Person who does not do sex work has bad feelings about sex work

Feminist author and activist Kat Banyard’s arguments against the sex industry (in the Guardian over the weekend) are so flat they could have come from the original GIF craze era. This isn’t unique to Banyard; I’ve heard the same shabby claims from many different kinds of people who also have no expertise in the trade, be they university professors, journalists, NGO workers, or policy makers.

So for the sake of having a handy reply, here we are – a typical anti-sex work argument, using Banyard’s words as just the most recent example of a quite exhausted line of thinking, set to motion pictures and annotated for your future reference.

Commercial sexual exploitation has been industrialised, on a global scale, and the profits for a small few at the top – pimps and pornographers – are astronomical. [1]


[1] Figures on sex industry profits are notoriously unreliable, as the majority of what is considered the sex industry operates within a larger informal economy. Sometimes you’ll see the estimate that [the sex industry/sex trade/sex trafficking/sex slavery – it’s never clear what they mean] profits “87 million a daythrown about, which appears to be extrapolated from an ILO estimate of global profits from forced labor. That – as an economist friend pointed out – is about a dollar a day per adult male in the US. That’s not even a real sex trade figure, mind you. The exception is the mainstream porn industry, which self-reports its own profits – which are also quite easy to debunk if you dig a bit: here’s Forbes doing just that in 2011, challenging a report that porn nets $12-$14 billion annually, which is still not very much money using that “how much per US man per day” model. But you know, “astronomical” at least sounds big.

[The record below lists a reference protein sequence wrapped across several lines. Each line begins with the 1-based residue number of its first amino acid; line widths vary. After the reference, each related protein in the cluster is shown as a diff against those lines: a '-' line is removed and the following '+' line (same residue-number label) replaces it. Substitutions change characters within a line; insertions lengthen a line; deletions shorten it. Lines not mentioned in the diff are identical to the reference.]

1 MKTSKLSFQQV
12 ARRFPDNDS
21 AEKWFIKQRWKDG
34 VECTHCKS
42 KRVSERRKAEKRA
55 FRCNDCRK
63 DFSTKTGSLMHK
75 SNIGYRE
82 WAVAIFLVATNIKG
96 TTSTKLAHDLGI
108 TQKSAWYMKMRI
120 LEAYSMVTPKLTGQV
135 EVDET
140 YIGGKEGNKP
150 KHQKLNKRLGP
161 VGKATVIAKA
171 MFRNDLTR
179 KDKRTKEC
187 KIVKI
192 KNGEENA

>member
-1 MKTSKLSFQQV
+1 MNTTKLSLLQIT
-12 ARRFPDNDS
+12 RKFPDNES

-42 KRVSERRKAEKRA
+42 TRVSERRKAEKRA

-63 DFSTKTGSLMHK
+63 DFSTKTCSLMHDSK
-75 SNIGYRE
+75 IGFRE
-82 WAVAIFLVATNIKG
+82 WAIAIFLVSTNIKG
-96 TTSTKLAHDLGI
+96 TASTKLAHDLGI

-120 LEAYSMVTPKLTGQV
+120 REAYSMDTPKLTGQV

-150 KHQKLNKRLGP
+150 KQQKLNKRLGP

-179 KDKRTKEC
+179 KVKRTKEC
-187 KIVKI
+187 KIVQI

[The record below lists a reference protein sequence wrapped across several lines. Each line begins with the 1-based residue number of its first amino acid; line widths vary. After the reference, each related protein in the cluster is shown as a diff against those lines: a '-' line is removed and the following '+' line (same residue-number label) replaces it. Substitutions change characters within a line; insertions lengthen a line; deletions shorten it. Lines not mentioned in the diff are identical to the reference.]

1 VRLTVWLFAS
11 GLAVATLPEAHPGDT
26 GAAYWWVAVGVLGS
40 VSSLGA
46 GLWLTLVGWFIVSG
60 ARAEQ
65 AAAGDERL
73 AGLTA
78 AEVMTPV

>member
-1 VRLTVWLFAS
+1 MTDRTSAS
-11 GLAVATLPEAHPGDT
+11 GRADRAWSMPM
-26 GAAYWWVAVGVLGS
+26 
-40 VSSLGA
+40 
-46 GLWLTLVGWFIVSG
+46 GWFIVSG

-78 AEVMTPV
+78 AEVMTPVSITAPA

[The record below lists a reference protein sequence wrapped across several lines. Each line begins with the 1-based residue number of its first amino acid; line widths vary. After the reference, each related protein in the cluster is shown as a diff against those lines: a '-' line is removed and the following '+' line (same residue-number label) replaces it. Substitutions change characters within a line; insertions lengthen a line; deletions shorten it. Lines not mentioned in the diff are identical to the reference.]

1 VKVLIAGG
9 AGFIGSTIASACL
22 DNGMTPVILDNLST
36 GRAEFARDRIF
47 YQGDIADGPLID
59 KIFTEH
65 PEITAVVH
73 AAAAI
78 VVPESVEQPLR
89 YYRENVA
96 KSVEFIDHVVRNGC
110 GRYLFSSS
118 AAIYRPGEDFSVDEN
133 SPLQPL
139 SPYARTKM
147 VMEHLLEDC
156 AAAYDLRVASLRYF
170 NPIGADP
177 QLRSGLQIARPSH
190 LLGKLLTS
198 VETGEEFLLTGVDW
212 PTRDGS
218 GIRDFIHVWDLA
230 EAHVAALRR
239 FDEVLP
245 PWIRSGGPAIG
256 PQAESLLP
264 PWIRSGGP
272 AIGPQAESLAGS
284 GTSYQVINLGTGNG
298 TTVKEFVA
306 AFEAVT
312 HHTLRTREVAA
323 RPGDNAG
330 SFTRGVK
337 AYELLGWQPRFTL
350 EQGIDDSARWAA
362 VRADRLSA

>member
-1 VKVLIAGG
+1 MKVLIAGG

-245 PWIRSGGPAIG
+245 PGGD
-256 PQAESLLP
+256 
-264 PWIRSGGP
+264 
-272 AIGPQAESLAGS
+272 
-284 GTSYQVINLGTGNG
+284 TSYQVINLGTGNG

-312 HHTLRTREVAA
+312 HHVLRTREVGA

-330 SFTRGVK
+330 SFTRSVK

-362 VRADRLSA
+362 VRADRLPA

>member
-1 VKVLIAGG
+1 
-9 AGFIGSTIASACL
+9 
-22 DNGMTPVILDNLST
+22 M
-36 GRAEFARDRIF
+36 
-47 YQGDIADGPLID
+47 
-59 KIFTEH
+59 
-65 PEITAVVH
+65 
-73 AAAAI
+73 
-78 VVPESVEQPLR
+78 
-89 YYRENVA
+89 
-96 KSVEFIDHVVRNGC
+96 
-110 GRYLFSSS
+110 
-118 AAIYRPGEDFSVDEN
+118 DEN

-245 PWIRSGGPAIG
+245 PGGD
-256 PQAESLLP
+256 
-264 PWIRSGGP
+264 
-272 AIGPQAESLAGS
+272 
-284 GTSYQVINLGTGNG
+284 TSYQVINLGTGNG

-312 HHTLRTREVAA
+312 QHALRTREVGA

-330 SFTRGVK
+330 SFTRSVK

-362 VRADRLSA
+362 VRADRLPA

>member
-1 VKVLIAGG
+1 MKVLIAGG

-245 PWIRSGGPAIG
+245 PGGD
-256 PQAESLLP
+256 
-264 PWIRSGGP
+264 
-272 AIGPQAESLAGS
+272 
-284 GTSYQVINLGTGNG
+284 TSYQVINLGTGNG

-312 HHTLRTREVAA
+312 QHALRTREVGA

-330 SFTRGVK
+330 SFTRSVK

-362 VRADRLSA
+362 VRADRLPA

You can’t commodify consent. [2]


[2] This grossly exaggerates what is being sold in a commercial sexual exchange. Though it would make for a fascinating argument if extended to other forms of labor – can we commodify consent to offer child care, food preparation, psychotherapy?

Perhaps Marx has something to offer on this one?

 The inherent harm at the heart of this transaction we see evidenced in the astronomical rates of post-traumatic stress disorder. [3]

[3] More astronomy metaphors! This seems to be pointing towards a survey of incarcerated women who had been involved in the sex trade from 1998,  which was conducted by an anti-prostitution advocate who submitted this study as testimony before courts as evidence for criminalizing prostitution. A Canadian court refused to accept this as evidence in a case in 2010.